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Oakland Remembers World War I: Lt. Y. Lyons Joel

Oakland Remembers World War I
1. Oakland Remembers World War I: Sen. Christopher C. Wimbish
2. Oakland Remembers World War I: Lt. Waldo May Slaton
3. Oakland Remembers World War I: Lt. Y. Lyons Joel
4. Oakland Remembers World War I: John Robert Marsh
5. Oakland Remembers World War I: Captain Alonzo C. Lampkin
6. Oakland Remembers World War I: SGM James Garfield Eichberg
7. Oakland Remembers World War I: Georgia Women
8. Oakland Remembers World War I: Barney Lee Thomas and the Spanish Flu Epidemic
9. Oakland Remembers World War I: James Edward Tate, Jr.
The Joel family, clockwise from left: Mother Rachel, Yoel, father Lyons Barnett Joel, and sister Helene. Photo courtesy of the Breman Museum.

Yoel Lyons Joel was born in Atlanta on August 20, 1896. He grew up in a house on 14th Street, where he lived with his sister Helene and parents, Lyons and Rachel. The elder Joel co-owned the Bass Dry Goods Company on Mitchell Street. The family attended worship services at the Temple, which moved to a building at Pryor and Richardson Streets (near where Turner Field stands) in 1902. Young Joel attended school in Atlanta and then enrolled at the University of Georgia.

Called into active service in August 1917, Joel trained at Fort McPherson in Atlanta. He was assigned to the 328th Infantry regiment, 82nd Division at Camp Gordon and later promoted to first lieutenant in February 1918. That spring the 82nd Division shipped out to the Western Front. Frank Alexander Holden, one of Joel’s fellow soldiers, recalled the departure in his 1922 memoir, War Memories. Holden writes,

“As we were marching away to board the train for embarkation I saw Mr. and Mrs. L.B. Joel, of Atlanta, Ga., waving a last good-bye to their only boy, Lieutenant Y. Lyons Joel, one of the last lieutenants in my company. It was really a last good-bye, because their brave boy never recovered from a wound received in the Argonne.”

Yoel Lyons Joel in his uniform. Photo courtesy the Breman Museum.

The 82nd Division traveled to Liverpool, England, and then on to France to gain combat experience at the St. Valery-sur-Somme training area. The division relieved the 2nd Division in the Marbache Sector in August and then joined the St. Mihiel offensive in mid-September. In early October the division prepared to take part in the final Allied offensive of the war. The Meuse-Argonne Offensive, also known as the Battle of the Argonne Forest, is often considered the bloodiest battle in American history.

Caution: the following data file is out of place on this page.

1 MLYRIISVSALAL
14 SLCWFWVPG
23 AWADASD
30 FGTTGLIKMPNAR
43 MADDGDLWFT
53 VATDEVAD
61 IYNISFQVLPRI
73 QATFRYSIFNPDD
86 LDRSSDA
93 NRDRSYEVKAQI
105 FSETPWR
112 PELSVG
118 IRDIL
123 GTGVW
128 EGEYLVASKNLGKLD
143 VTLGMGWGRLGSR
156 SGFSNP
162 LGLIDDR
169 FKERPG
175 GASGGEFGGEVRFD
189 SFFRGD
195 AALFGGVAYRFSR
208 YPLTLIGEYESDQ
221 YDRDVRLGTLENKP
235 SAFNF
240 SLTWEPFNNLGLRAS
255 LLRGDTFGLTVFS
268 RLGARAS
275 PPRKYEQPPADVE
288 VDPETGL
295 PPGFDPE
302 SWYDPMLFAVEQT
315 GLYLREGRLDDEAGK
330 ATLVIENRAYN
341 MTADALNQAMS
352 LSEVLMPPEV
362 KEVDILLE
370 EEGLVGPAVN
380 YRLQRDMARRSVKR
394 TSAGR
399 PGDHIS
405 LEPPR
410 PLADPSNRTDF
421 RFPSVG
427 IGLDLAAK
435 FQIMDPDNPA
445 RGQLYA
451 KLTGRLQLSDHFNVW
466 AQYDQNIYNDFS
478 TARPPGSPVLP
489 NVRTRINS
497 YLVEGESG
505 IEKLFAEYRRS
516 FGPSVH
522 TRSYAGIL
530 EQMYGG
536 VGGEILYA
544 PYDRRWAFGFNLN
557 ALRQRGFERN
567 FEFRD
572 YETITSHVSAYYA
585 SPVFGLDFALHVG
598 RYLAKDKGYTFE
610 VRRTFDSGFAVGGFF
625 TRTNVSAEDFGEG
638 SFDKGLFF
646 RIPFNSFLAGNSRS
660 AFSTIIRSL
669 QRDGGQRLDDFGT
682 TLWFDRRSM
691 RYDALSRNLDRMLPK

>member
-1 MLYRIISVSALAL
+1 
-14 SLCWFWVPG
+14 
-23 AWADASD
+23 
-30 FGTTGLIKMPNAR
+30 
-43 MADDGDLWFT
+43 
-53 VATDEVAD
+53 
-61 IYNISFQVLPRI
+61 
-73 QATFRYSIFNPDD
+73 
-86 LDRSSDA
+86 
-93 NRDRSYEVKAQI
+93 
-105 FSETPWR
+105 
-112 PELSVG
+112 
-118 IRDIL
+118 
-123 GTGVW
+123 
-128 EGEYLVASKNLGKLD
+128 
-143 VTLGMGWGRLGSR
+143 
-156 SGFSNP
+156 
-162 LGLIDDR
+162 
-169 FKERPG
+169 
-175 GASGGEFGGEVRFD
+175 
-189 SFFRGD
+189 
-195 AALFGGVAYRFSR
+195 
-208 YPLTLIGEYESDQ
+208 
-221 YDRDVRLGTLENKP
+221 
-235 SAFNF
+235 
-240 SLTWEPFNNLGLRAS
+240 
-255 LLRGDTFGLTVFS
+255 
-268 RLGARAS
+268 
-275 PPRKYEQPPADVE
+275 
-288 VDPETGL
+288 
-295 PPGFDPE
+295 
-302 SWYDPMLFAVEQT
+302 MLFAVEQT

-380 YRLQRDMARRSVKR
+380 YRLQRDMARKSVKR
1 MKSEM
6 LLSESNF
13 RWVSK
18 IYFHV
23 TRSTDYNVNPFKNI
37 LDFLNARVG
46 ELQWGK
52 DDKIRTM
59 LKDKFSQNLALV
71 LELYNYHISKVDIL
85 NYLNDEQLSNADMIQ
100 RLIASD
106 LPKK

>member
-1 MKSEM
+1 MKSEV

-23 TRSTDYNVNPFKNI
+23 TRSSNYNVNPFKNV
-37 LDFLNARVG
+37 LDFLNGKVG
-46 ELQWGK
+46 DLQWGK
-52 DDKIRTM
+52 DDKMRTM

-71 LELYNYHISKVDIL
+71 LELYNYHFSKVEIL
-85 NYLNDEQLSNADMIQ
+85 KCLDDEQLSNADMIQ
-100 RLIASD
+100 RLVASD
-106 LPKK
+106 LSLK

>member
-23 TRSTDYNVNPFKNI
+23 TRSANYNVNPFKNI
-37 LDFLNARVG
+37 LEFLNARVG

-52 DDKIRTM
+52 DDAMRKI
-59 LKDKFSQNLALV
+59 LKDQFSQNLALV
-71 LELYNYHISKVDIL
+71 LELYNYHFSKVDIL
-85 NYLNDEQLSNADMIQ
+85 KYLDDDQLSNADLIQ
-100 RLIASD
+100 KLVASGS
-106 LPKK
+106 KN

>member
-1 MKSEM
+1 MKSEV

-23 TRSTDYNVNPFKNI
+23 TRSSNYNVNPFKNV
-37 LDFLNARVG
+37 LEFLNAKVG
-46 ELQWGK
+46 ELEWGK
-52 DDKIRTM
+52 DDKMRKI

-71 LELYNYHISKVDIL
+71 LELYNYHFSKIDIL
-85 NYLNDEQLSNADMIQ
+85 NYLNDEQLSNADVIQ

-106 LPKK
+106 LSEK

On October 14 the 82nd Division advanced its line up the St. Georges-St. Juvin Road north of Sommerance, France. A determined counterattack of heavy artillery, machine-gun fire, and gas forced soldiers to take cover in foxholes, and the division suffered many casualties. Joel was called upon to take two H Company platoons forward. While leading his men against German positions in the Argonne, Joel was severely wounded by shrapnel and taken to a base hospital for treatment.

Joel’s parents were notified of his wounds and they immediately requested passports for France from the War Department. Unfortunately, their passport request came through too late. Lieutenant Joel died on December 12, 1918. He was buried at the American Cemetery in Nantes, and his body was later brought over and buried at Oakland Cemetery. The Joel family vault is located in Oakland’s Jewish Flats section.

Joel was posthumously cited for his bravery. His citation reads:

“His personal example of bravery inspired his men to make an effort which resulted in a successful advance, although he lost his life in the performance of this duty. The commanding general takes particular pride in announcing to the command these fine examples of courage and self-sacrifice. Such deeds are evidence of that spirit of heroism which is innate in the highest type of the American soldier and responds unfailingly to the call of duty, wherever or whenever it may come.”  

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